When Gord Downie, the enigmatic frontman of the Tragically Hip, stepped onto the stage at Victoria's Save-On-Foods Memorial Centre on the weekend, his fans were treated to more than his incomparable voice and stage presence.
Downie, who it was announced this past spring is living with terminal brain cancer, emerged from months in a shadowy cocoon clothed in a bold metallic suit. Though he had worn a similar leather ensemble during the band's tour last year, the vibrant shades of silver, gold, pink and turquoise were unlike anything he had donned before.
The moment was movingly unexpected (even Downie's bandmates weren't apprised of his flashy intentions), and it has cast light on an ongoing collaboration with Toronto-based designer Izzy Camilleri – one that now has even more importance with the knowledge that these stage outfits will be part of Canadian music history.
"I felt no pressure whatsoever. I just felt great about it," Camilleri says of her part in what will be the Hip's final tour. "We've been talking about it since last September."
Camilleri, whose primary fashion design focus is now creating chic pieces for wheelchair users, has dressed David Bowie and Jennifer Lopez during her 30-year career. She was introduced to Downie through "a friend of a friend of a friend" after he decided that he wanted custom stage-wear created for the tour that the band embarked on last year to mark the reissue of their 1992 album Fully Completely.
"[It] was the first time he'd ever worn leather, and it was the first time he'd ever had anything custom-made for a tour," she says.
Camilleri was struck by the amount of research Downie did in approaching the project. "He found a leather mechanic's-style suit, very streamlined, by a brand called Juun J. He pulled some runway images together – I was very impressed."
While the result of last year's collaboration brought Downie's performances to another level – "The experience was really positive, and really elevated his experience onstage," Camilleri notes – the pieces created for this summer's shows possess even more unexpected bravado.
"He's the one who came forward with the metallic idea," Camilleri says. "He was thinking silver and gold. I was like, 'Wow, okay.' "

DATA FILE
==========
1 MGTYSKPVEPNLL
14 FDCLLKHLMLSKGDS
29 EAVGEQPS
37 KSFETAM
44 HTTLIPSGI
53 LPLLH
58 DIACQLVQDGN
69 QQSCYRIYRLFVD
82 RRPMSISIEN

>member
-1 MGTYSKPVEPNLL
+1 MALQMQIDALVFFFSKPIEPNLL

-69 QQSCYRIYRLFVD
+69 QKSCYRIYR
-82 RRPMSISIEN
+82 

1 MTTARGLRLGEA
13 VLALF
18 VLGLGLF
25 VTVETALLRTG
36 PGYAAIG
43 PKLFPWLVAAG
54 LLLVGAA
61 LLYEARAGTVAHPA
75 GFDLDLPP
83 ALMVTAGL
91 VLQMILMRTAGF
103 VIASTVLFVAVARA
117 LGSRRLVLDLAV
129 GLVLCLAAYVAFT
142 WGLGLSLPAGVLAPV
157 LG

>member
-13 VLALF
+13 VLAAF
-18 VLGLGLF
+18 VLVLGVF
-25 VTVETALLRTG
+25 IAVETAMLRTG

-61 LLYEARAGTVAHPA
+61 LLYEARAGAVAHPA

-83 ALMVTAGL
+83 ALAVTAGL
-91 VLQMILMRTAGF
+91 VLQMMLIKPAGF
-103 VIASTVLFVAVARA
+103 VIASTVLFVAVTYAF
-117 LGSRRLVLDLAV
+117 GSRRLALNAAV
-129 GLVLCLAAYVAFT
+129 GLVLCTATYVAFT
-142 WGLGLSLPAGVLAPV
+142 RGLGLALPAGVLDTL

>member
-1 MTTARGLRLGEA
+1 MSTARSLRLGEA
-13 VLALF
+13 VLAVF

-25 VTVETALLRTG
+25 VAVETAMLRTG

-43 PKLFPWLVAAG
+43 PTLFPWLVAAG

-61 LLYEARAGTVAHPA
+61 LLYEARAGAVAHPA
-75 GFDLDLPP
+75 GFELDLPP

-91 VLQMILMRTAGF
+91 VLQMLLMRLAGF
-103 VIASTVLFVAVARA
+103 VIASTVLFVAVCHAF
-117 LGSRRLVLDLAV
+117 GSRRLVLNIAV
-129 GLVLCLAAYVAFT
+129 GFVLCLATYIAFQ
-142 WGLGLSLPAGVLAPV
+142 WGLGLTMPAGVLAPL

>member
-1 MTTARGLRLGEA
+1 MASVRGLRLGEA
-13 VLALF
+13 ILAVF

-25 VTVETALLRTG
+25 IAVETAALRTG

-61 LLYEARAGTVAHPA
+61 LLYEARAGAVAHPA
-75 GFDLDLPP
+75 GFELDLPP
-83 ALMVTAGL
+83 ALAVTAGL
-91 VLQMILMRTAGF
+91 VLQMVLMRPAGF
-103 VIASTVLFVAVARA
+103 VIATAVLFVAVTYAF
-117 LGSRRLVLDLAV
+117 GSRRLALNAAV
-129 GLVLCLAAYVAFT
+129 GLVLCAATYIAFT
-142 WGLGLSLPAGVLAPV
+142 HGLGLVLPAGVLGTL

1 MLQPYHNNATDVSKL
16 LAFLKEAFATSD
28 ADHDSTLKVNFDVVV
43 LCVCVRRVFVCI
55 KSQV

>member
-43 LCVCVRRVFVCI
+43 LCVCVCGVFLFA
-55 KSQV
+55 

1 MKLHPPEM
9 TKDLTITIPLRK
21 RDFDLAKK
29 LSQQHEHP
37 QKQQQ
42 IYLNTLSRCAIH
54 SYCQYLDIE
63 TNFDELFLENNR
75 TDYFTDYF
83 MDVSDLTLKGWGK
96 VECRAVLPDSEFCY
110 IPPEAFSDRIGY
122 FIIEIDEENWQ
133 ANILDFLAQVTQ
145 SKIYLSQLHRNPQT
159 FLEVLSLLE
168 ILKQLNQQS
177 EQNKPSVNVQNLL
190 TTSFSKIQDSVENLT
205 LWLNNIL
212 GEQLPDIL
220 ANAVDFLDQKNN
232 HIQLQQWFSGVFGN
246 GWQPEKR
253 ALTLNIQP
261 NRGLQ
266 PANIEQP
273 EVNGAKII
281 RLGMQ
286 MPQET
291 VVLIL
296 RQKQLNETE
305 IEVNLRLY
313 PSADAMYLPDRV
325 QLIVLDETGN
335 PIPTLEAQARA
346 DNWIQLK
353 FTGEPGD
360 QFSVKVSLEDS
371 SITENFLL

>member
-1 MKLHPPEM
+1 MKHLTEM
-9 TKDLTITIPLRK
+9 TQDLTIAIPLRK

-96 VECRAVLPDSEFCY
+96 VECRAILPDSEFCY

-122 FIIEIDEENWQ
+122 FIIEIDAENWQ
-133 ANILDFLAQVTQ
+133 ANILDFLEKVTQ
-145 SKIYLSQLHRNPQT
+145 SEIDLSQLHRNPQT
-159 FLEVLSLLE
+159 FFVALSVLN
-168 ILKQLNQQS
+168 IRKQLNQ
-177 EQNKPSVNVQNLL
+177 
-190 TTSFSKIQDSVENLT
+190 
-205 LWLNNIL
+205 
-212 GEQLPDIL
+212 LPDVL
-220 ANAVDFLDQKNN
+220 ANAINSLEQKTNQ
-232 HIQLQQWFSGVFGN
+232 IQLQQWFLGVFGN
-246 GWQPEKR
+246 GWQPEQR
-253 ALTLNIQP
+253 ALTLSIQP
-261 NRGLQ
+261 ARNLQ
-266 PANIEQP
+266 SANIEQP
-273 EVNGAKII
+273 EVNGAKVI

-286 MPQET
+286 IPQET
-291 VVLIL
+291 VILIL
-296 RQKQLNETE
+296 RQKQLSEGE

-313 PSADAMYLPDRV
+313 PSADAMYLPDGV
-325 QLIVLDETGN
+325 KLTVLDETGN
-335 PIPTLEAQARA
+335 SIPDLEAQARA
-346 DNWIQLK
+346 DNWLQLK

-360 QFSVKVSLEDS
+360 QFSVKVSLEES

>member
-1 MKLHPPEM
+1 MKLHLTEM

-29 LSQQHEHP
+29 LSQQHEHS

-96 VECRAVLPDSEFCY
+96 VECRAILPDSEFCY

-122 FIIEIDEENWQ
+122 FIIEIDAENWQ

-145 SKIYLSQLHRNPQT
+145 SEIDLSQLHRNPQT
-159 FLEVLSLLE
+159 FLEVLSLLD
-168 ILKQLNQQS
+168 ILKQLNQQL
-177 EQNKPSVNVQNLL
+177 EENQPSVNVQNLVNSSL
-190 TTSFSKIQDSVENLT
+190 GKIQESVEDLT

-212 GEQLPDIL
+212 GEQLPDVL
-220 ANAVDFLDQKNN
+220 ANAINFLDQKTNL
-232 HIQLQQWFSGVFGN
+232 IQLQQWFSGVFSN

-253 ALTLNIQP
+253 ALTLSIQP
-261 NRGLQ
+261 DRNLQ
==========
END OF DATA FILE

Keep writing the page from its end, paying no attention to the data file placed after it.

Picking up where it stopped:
Once she finally found the bold leathers from a local source and work was being completed on the four jacket-and-trouser stage looks, another bespoke element came into play.
"At first, he thought he would just use some hats he already owned," she says of Downie's desire to accessorize his new garb. "He pulled them all out, and nothing really worked."
So Camilleri got in touch with Toronto-based milliner Karyn Gingras of Lilliput Hats. "She jumped up to the plate."
Camilleri recalls spending several hours at Downie's dining-room table, selecting feathers and trims with him for the hand-crafted hats – a process she says Downie relished. "When you do something that's out of your element, it's fun because it's not what you normally do. He really enjoyed the process and was very hands-on."
With these pieces in place – plus a pair of boots crafted by Jeff Churchill of Jitterbug Boy, emblazoned with the lyrics to the Hip's hit song Ahead by a Century on the soles – Downie was ready to embark on a farewell tour that will culminate with a live-streamed show in the band's hometown of Kingston, Ont., on Aug. 20.
"I think everyone was on the edge of their seat," Camilleri says of the first stop on the band's Man Machine Poem Tour, which began on July 22. "When they went onstage, I tuned into Twitter. I stayed up for the whole thing and followed nothing but positive comments. Everybody was embracing it," she says of Downie's daring costuming (he rotates between three outfit changes per show).
"[Gord] wanted to make this a celebration, to take people's minds off being sad," Camilleri says of his decision to break from the dressed-down look Hip fans had come to know. "I think it all came together beautifully."